For the actual art exhibit was a continuation and buildout of the community and discussion that had lived and prospered online.

It was fun and interesting, educational and enjoyable.

And, you know, when the weekend ended, and the exhibit was over — it wasn’t really over …. for the conversation and discussion continued online, and in the virtual world, the ether, the cloud … you know..

It was all a worthy example of people using technology to make life better.

And, really, each of us, all of us, need to mindful of the truth that, ultimately, it is we who are responsible for improving the world — and that technology only assists us in this mission when it is in our service and under our direction.



April 20, 2017

Premier Properties celebrates its 30th year in business in 2017.

We operate offices in North Easton, Raynham, and Martha’s Vineyard.

Premier Properties primarily services a geographic region that takes in and extends across Southeastern Massachusetts and Cape Cod and the Islands, and throughout the Metropolitan Boston area.

Donahue Hall at Stonehill College; formerly the home of Frederick Lothrop Ames (photo by Eric Lothrop)

Donahue Hall at Stonehill College; formerly the home of Frederick Lothrop Ames (photo by Eric Lothrop)

Our 40 licensed brokers are highly knowledgeable, dedicated, and committed to delivering personalized and customized service on every on every purchase and sale.

Premier Properties professionalism and values are fundamental to why children of our first customers become our customers.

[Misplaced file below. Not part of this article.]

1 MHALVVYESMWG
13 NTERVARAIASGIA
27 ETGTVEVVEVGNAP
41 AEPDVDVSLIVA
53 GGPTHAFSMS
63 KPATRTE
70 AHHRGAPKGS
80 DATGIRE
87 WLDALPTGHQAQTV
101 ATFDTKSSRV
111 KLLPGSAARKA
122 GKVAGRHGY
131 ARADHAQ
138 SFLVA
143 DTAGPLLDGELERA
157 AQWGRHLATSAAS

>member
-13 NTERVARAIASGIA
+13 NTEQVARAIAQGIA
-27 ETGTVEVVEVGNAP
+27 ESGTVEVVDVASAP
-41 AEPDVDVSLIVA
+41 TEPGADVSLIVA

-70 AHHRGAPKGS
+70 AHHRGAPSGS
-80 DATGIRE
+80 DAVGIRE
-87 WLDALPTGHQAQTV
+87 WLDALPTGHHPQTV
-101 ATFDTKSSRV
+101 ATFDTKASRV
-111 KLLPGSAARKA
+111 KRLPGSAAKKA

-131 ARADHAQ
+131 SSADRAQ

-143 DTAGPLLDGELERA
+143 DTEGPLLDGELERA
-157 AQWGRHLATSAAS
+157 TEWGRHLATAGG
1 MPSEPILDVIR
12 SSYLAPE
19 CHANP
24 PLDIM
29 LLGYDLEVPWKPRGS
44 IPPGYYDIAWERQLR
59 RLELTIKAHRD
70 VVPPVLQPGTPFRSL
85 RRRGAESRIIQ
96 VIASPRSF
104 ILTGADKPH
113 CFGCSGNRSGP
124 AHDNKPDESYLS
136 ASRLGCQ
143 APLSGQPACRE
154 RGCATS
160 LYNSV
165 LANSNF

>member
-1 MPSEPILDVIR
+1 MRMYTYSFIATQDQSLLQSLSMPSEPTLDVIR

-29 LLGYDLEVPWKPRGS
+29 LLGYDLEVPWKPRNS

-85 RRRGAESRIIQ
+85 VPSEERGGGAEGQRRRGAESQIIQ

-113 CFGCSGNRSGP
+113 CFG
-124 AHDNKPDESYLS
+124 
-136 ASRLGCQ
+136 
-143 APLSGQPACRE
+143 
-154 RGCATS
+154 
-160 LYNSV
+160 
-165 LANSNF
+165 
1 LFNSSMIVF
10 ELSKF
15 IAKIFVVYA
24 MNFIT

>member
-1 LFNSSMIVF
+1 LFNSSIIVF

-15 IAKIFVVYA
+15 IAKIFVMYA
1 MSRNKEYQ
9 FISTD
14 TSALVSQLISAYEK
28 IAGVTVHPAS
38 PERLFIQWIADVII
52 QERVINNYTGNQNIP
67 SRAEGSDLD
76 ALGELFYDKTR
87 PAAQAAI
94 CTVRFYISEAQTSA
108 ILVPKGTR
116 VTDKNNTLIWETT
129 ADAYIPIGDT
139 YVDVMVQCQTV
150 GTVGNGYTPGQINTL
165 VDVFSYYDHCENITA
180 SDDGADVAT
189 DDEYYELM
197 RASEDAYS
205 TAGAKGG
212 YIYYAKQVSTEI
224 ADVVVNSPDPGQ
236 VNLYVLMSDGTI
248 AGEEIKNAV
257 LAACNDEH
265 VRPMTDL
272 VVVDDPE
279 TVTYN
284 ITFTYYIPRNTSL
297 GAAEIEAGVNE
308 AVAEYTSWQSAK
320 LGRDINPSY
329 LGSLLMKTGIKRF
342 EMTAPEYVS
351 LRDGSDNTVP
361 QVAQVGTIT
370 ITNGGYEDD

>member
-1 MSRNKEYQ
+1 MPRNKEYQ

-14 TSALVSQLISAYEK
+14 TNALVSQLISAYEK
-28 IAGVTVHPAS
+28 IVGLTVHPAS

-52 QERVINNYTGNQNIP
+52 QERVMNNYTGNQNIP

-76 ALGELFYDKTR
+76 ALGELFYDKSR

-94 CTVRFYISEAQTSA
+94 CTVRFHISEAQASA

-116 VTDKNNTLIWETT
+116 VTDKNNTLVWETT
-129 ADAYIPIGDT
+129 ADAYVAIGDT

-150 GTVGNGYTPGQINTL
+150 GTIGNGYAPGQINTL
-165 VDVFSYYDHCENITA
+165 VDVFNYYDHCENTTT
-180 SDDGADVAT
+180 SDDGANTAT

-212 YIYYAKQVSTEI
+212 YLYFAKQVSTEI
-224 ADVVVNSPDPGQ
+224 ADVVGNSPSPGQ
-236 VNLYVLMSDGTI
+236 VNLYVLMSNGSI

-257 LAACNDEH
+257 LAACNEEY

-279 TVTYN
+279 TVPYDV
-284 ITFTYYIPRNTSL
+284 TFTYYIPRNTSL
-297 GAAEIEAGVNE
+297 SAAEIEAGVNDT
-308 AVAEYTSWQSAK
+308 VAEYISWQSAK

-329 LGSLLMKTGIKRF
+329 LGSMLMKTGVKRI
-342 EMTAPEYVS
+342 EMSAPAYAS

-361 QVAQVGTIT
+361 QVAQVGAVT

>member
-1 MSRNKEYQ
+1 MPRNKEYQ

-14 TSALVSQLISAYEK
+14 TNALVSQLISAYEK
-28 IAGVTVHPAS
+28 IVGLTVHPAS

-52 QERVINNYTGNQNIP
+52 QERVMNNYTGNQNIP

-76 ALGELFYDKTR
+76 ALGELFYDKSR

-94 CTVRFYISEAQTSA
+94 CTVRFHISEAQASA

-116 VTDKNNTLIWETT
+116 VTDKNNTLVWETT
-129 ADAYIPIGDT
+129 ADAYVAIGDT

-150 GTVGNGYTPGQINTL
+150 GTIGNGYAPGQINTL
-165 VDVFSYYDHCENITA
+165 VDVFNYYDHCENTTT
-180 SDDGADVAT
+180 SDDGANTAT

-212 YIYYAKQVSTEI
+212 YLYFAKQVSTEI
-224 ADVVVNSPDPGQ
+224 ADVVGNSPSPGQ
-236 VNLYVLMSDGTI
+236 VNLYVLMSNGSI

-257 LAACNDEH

We also honor a responsibility to give to and be productively engaged in the communities in which do business.

Our brokers and the people who work for our business partners live in and are active in these communities.

In keeping with honoring this responsibility, Premier Properties is delighted to host and co-sponsor a cultural event that will be held this weekend.

The event is Easton Then and Now — An Art Exhibit to Honor Our Hometown History Through a Contemporary Lens.

Downtown North Easton, 1960s.

Downtown North Easton, 1960s. O’Connor’s News Store was located on the property where is now The Farmer’s Daughter

Easton Then and Now will be held at the Premier Properties North Easton office at 99 Main Street.

On Saturday, the exhibit will be open from 3 to 8 pm, with wine and cheese offered.   On Sunday, the exhibit runs open from 10 am to 2 pm, with coffee, tea, and danish.

Admission is free.

Presenters of the event are Easton residents Amy McMannis, who launched and administers the highly popular Easton Stories Facebook Page; Pam Foley, also a Premier Properties broker; and Eric Lothrop, a professional photographer.

Photo by Pam Foley of arch at Oakes Ames Memorial Hall.

Photo by Pam Foley of arch at Oakes Ames Memorial Hall.

Featured in the exhibit will be historic photos from Easton’s past, photos of recent vintage taken by Pam Foley and Eric Lothrop, and drawings by Pam.

Back on December 29, we posted in this space about Pam’s drawings and photography, with samples of her excellent work.  Please click here to be taken to the post.

Sponsoring the event along with Premier Properties are The Farmer’s Daughter restaurant and the soon-to-be-open The Township restaurant, both located on Main Street in North Easton; and Keel Vodka.      

Morse Factory in South Easton (circa: 1908)

Morse Factory in South Easton (circa: 1908)